Lie Or Street

I was once asked to lie to a customer about the inner workings of a product by both the owner and my immediate manager. It was not outright stated, but it was implied that I was risking being fired by not complying. It was during the dot-com-bust "tech recession" such that finding a new employer was not necessarily a sure thing. I had bills to pay and young kids to raise, and thus was put into a very difficult situation. If I were single I'd just leave and become a wondering contractor or hobo or both. But my decision would impact others. My wife leaned toward doing what the managers said, implying "you have to play the game to get the loot." (She faced hard times as a child.) What would you do? Fortunately, the company bellied-up before the issue came to full bore. I grew more left-leaning after that episode. Capitalism has some ugly sharp edges. --top

While I'm not an AynRand thumper, I can't help but note that a little dose of objectivism (note, lowercase-O) can provide some guidance in these kinds of circumstances. I would have perpetuated the lie, but with the full knowledge and confidence of immediately looking for another job, and if that option wasn't available, creating your own. If you lie to keep your job in an attempt to support your family, that is noble; it says you value your family more than you value your paycheck. If you lie only for the paycheck, regardless of your family values, then you are selfish. The line is fine, and as you say, very sharp. --SamuelFalvo?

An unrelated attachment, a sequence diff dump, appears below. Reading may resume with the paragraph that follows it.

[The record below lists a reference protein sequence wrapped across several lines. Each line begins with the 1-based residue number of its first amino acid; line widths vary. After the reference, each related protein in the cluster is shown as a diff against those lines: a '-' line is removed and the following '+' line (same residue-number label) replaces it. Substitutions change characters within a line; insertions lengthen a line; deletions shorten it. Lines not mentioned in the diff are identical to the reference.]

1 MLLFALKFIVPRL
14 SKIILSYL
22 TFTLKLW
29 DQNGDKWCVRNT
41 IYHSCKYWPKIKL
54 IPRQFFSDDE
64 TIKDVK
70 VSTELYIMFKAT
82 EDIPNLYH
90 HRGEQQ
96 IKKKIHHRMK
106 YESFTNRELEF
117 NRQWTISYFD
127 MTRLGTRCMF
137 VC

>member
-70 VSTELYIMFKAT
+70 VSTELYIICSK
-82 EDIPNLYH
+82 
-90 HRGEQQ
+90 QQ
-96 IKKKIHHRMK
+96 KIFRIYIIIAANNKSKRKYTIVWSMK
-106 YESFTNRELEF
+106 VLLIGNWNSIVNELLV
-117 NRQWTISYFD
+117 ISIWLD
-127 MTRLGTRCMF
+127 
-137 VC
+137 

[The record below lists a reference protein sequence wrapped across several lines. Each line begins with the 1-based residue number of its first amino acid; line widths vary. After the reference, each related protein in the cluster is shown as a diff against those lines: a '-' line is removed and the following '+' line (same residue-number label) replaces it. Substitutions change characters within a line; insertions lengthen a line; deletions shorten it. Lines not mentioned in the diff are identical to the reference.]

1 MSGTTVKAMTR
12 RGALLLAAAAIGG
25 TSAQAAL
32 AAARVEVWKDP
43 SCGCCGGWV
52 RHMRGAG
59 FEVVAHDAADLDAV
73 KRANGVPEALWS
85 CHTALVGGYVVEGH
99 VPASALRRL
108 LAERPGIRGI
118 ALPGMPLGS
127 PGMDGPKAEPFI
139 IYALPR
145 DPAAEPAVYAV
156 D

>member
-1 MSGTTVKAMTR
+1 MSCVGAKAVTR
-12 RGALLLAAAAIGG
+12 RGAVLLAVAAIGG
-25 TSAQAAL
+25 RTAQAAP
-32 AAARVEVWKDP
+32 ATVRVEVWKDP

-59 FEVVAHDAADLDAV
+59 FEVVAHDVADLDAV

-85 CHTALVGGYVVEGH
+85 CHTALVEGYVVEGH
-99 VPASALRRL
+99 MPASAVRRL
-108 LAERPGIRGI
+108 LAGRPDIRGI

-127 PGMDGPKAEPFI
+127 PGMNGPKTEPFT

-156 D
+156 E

I just don't feel comfortable at all making such a blatant lie. I get a big knot in my stomach from both the shame and the guilt. Plus, I'm such a bad liar that I stumble over speech trying to coordinate and manage two universes in my mind (the real one and the lie) while trying to talk and explain things. I'd need a 3-core mind for that.

One of my teachers always said: "You must have good arguments to avoid doing the wrong thing." You could have pointed out the downsides of lying to your customer: You might not lie convincingly enough. This lie would imply other downsides which might become obvious shortly. The customer could find out and dump the commpany...